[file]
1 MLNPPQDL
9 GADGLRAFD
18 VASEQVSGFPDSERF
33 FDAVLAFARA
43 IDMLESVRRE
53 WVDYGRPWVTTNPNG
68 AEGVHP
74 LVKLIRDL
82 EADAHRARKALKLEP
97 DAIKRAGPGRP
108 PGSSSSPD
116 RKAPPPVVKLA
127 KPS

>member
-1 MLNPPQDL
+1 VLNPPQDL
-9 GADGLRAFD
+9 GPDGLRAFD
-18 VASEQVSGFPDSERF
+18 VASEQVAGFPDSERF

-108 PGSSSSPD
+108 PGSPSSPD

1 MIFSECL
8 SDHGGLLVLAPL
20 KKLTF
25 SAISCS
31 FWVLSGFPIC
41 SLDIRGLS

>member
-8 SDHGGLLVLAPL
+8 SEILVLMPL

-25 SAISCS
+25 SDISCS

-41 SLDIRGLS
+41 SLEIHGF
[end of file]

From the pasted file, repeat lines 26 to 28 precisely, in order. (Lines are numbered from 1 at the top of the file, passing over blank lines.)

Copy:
25 SAISCS
31 FWVLSGFPIC
41 SLDIRGLS